PeerSync keeps data up-to-date

PeerSync software simultaneously solves two problems faced by agency information

technology departments: keeping data synchronized between mobile laptops

and office PCs, and keeping that data securely backed up.

Indeed, PeerSync from Peer Software Inc. works well over a local-area

network or a remote connection, although currently the software can't synchronize

data via an Internet connection, a slight strike against it.

When I installed PeerSync Pro II 5.0 on my Windows 98 PC, it created

two programs: PeerSync Profiler and PeerSync Wizard. PeerSync, which runs

on any Windows desktop or server system from Windows 95 up, itself became

permanently resident in memory, and a tray icon in my status bar served

to remind me it was always there.

After rebooting, however, I got a surprise. My faithful McAfee Software's

Guard Dog soon alerted me to a disturbing fact: Each time I booted up my

PC, the PeerSync software was apparently, and surreptitiously, sending a

message out over the Internet.

However, after talking with representatives at Peer Software, it turned

out that nothing so nasty was going on. Instead, PeerSync was simply sending

out an initialization string to the operating system. The code is in preparation

for an Internet FTP (file transfer protocol) synchronization feature that

is not yet available. Peer Software has already fixed the problem.

In setting up the program, I decided to forgo the automated installation

wizard and went straight to the Profiler to create a job, which is called

a "profile" in Peer Software's parlance.

I wanted to keep on a file server an exact copy of a folder on my PC's

hard drive. Even without reading the PeerSync's help guide, it was easy

to create exactly what I wanted. When I added, modified or deleted a file

on my local drive, the same file on the server's mirrored folder was synchronized

within seconds. Of course, if I were using a notebook computer and connected

to the server using a remote dial-up line, the response time might not be

as swift, depending on the speed of the connection.

Instead of setting up your own profiles, you can use one of the preset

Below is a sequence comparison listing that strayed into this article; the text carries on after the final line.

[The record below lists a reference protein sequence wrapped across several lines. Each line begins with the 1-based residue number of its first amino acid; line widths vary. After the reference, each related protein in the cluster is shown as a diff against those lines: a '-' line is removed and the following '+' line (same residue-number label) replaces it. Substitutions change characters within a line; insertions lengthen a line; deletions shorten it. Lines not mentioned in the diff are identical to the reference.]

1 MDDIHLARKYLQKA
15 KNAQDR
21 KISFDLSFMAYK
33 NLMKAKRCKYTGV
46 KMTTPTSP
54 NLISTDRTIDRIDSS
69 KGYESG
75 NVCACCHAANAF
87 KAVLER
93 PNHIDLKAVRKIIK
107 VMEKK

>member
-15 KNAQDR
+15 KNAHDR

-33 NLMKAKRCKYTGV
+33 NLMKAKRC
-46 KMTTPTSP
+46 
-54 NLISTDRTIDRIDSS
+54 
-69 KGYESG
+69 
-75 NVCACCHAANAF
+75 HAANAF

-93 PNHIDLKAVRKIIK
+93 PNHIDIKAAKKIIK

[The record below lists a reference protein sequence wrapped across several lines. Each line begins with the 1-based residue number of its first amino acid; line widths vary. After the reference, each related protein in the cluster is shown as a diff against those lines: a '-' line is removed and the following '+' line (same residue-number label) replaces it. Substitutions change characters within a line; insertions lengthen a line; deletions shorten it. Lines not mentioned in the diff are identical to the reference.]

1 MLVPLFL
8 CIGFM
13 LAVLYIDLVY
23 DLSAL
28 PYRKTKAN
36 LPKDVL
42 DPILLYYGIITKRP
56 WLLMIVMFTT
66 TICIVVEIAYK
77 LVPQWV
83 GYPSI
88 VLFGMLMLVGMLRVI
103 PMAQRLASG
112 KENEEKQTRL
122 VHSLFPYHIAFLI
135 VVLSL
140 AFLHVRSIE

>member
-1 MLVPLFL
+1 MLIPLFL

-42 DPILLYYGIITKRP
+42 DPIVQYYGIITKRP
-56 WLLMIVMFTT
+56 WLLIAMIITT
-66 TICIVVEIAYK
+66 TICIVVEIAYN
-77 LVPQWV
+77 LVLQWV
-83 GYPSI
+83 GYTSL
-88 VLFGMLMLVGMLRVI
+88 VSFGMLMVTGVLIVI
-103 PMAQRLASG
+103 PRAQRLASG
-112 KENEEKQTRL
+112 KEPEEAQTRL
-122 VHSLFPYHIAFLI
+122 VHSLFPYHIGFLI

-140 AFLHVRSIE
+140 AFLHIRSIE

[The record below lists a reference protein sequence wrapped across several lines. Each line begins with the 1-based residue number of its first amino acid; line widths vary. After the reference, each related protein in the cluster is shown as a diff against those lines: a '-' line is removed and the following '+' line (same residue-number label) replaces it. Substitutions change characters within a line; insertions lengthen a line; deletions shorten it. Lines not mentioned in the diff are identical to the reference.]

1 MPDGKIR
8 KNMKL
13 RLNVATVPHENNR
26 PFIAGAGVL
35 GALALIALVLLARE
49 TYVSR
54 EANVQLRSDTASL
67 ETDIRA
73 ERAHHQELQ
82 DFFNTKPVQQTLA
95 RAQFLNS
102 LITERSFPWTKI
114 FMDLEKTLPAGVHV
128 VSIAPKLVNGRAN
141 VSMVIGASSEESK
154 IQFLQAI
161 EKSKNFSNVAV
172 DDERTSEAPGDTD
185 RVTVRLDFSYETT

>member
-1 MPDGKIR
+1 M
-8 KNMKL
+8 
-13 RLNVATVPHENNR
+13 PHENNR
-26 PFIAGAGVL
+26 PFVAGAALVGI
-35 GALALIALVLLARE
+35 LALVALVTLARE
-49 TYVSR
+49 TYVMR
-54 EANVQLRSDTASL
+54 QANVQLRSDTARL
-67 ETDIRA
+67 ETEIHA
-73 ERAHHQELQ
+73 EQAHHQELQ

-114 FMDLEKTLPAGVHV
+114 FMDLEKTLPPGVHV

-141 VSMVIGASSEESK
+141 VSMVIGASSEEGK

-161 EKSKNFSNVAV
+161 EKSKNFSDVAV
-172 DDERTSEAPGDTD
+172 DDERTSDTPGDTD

ones provided by the PeerSync Wizard. You can also modify these canned synchronization

scenarios if necessary to fit your exact needs.

When it comes to backup, I've got two problems with traditional approaches — and PeerSync addresses both. First, my hard drives tend to outgrow the

capacity of my tapes or other backup media. Second, I need to back up my

data automatically the instant it is created, without waiting for a nightly

backup process. I was elated to discover that PeerSync gave me a way to

do instantaneous backups (unless I was working remotely, in which case I

would dial up the server and back up data on command).

Of course, you can also set up PeerSync profiles to do backups at preset

intervals, such as every five minutes or at the end of the day. I quickly

learned to be careful, though, with the automatic delete option, which is

extremely unforgiving. There are times, after all, when people need to be

saved from too-hasty housecleaning.

One good way to use PeerSync would be to keep a mirror of important

folders on a second, inexpensive hard drive, either attached to a server

or on the local PC. The second drive doesn't even have to be as big as the

first. PeerSync allows you to automatically Zip compress the files, and

makes it easy to use the compression program's password-protection feature.

I ran some tests to see how much PeerSync cost in system resources.

The program took about 1.6M of memory. When I copied large files into a

primary folder, the transfer to a mirrored folder took about another 3M.

For most PCs, this will be an acceptable overhead.

While the interface to the Profiler is simple and businesslike, it hides

a wealth of options. For quick jobs, you can use the handy wizard, but the

Profiler was so easy to use that I found myself going to it most of the

time. Whether your job is scheduled or real-time, whether you filter certain

files or use subfolders, expect to create your job in just a few minutes.

I liked PeerSync's automated reports, which let me keep track of everything

done during a synchronization session. And PeerSync also lets you password

protect access to the program.

The product, which is available by download from Peer Software's World

Wide Web site, would benefit from a manual. I recommend reading the frequently

asked questions section on the Web site, since it contains enough information

on actual use to serve in lieu of a get-started manual.

If you have a Windows NT 4.0 or Windows 2000 server, consider purchasing

the PeerSync NT Server Utility. This product monitors folders on the server

and notifies PCs running PeerSync Pro II when files need to be updated on

the PC.

Currently, there is no Internet component to PeerSync. If you need to

synchronize data from a Web server, consider a product such as Synchrologic's

iMobile Suite.

There are a few other features I'd like to see, such as additional encryption

and automated installation of programs from a server to PCs. But overall,

I found PeerSync to be a useful and straightforward tool.

Greer is a senior network analyst at a large Texas state agency. He can

be reached at [email protected]


PeerSync Pro II 5.0

Score: B+

Peer Software Inc.

(631) 979-1770

Price and Availability: PeerSync Pro II is available on the open market for $295 for a single user license. Federal agencies receive a 15 percent discount.

Remarks: PeerSync is excellent for keeping data synchronized between office PCsand traveling laptops, and for instantaneous backups. But the current versionlacks synchronization via the Internet.


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